I'm grateful for the opportunity to spend this past week in Seattle, Washington for a conference. I'd never been to the state of Washington. Nor had I ever been so far west. I always enjoy adding "firsts" to my collection of lifetime adventures.
Even more than enjoyment, though, these adventures often bring eye-opening reminders that the world is much bigger, and in many ways more beautiful and complex than I personally spend a lot of time thinking about. I live in a small town. In fact, I've spent most of my life in places that have fewer people than you routinely find in any of the 500 or so Starbucks coffee shops in downtown Seattle. So in some ways, it's very intimidating to venture into Seattle's mazes of skyscrapers and football field long electric busses criss-crossing in front of each other - and pedestrians - with reckless abandon. In other ways, though, it's a beautiful reminder just how little I am, how little I truly understand about my fellow countrymen and beyond.
I say beautiful because when I get to living in one place for too long, whether it's a big or small place, and I don't get opportunities to get out and see different parts of the world, I can begin to imagine myself bigger than I really am. I can begin to hope for a direction in this big world that leads to my own comfort, convenience, and preservation. The less I know about other people in this world, the more I confine my images of the world to the walks I take through my own neighborhoods or my 20 minute commute to work. It becomes very easy to reduce the size and the joys and hardships of the world to their impact on my own life.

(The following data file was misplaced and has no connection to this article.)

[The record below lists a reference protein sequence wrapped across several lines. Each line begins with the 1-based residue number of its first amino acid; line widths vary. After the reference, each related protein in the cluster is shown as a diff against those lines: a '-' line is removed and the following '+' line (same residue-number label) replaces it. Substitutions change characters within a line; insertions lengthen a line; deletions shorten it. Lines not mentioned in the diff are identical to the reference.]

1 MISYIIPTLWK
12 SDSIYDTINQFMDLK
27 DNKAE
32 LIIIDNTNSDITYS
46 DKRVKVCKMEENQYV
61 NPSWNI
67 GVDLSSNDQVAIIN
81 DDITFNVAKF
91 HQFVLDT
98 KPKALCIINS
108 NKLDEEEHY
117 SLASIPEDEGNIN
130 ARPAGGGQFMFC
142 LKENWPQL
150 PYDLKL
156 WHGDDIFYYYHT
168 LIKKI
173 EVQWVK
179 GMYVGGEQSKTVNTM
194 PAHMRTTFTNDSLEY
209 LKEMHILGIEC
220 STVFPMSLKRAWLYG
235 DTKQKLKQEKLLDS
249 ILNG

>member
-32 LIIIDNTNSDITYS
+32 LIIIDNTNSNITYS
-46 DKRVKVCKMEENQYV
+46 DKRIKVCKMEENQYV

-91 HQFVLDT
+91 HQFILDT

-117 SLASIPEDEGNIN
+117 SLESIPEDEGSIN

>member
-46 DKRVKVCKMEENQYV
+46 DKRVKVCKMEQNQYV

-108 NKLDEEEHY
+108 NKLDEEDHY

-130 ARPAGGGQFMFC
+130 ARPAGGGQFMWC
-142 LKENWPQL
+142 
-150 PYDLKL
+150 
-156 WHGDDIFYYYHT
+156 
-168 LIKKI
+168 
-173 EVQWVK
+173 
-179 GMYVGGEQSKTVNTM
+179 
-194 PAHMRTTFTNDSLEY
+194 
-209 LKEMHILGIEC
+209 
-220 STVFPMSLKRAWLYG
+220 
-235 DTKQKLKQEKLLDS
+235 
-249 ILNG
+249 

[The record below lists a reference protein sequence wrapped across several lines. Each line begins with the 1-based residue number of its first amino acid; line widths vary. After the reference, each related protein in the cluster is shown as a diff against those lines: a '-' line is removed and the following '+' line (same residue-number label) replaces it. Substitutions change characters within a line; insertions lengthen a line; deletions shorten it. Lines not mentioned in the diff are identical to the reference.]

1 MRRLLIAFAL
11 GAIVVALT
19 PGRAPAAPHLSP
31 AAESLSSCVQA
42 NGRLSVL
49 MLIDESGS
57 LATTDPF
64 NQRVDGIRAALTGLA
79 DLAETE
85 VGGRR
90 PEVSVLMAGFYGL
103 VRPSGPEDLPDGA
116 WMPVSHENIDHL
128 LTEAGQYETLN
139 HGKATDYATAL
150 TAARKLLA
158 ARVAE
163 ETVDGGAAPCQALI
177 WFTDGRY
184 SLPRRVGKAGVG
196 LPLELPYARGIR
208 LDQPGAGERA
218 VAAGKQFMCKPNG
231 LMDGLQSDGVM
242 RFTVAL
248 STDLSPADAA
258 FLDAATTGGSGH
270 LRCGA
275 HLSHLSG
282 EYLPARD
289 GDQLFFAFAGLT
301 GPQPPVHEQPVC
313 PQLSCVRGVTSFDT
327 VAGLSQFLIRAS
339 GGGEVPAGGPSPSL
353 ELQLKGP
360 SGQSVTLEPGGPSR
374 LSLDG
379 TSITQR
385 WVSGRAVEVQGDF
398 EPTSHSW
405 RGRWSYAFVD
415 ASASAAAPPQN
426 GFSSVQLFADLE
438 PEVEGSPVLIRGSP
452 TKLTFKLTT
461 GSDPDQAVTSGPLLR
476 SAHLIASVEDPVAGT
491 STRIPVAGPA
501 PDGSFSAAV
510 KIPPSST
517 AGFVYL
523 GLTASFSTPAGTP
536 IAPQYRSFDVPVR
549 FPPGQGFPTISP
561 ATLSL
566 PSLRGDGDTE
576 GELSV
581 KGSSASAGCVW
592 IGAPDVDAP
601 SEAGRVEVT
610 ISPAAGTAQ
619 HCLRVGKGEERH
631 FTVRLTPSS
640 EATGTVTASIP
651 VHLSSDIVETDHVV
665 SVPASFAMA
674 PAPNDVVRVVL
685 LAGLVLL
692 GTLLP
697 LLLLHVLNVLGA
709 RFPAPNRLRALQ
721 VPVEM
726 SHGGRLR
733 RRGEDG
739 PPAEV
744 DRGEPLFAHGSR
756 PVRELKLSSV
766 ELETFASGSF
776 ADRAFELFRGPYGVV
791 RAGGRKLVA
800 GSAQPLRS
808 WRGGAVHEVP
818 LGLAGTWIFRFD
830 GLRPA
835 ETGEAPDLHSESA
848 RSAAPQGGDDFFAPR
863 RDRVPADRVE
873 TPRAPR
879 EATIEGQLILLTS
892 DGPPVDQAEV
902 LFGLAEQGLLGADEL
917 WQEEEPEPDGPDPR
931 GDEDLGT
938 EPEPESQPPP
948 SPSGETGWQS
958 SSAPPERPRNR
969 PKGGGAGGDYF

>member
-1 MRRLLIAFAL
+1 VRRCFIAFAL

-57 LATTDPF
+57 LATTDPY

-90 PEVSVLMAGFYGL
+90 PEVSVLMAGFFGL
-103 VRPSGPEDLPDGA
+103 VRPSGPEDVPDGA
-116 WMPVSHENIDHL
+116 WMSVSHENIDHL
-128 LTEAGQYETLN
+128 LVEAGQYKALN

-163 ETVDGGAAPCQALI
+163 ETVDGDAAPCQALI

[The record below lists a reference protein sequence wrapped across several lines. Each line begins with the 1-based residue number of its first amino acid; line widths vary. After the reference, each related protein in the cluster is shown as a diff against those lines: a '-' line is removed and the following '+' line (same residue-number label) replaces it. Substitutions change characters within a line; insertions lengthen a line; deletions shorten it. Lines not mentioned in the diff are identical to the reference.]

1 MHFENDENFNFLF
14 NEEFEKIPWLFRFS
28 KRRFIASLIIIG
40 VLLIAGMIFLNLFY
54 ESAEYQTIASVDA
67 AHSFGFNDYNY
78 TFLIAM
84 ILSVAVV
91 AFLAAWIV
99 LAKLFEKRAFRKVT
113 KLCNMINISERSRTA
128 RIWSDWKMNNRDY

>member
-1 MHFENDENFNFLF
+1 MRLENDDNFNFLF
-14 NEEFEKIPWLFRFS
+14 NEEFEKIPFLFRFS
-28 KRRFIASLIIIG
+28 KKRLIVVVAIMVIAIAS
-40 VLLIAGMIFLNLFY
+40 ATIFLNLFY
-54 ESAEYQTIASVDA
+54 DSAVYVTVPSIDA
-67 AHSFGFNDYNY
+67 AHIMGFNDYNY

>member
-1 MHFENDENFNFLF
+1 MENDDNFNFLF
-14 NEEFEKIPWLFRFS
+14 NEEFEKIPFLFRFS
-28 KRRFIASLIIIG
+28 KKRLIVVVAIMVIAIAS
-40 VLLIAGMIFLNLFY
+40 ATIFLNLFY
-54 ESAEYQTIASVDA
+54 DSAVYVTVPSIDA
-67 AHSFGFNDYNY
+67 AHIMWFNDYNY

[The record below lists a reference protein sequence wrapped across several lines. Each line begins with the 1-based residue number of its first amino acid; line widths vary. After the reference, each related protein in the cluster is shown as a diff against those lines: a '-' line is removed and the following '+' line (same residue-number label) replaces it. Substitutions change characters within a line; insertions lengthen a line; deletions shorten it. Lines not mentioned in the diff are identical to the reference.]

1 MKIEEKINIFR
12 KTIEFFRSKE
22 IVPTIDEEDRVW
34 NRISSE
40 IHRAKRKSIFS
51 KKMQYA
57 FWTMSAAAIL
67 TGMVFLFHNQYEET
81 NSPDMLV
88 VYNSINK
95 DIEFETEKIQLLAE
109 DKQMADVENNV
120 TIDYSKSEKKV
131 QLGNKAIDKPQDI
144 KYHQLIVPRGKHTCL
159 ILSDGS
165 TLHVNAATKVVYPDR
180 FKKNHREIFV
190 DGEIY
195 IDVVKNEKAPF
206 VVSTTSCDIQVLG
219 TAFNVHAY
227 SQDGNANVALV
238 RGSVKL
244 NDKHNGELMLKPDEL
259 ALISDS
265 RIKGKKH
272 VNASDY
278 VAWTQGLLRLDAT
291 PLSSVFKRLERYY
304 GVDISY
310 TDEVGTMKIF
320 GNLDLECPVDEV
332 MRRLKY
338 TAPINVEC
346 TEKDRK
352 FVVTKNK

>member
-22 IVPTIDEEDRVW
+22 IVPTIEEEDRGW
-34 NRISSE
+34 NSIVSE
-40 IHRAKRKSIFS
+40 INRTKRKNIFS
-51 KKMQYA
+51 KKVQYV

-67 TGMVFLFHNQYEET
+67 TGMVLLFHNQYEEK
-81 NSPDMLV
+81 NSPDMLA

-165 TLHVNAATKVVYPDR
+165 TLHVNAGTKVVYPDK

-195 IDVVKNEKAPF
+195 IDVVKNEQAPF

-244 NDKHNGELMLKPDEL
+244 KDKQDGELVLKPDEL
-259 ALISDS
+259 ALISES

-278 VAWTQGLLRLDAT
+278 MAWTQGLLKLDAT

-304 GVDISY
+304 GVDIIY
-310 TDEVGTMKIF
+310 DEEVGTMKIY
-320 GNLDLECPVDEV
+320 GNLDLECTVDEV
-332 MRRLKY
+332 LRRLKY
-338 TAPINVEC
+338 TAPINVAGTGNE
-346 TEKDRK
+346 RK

I've seen a lot in my short visit to Seattle. I've seen that God's creation really is infinite. There are so many beautiful scenes to take in that we'll literally need eternity to see them all. I've seen there are no limits to the heights man's handiwork can climb. But I've also seen the bigger the buildings and the busier the streets, the easier it is to hide some of God's neediest people. It's easier to think about the world in terms of what's best for me when I don't have to see them shivering and starving between sky rises I never knew existed. It's easier to make policies to keep people out when I have no idea the kind of life they've been living that has them begging to get in.
So thank you Seattle. Thank you for the coffee, the heights, and the energy. And thank you for the reminder that mine is not the only story written into today.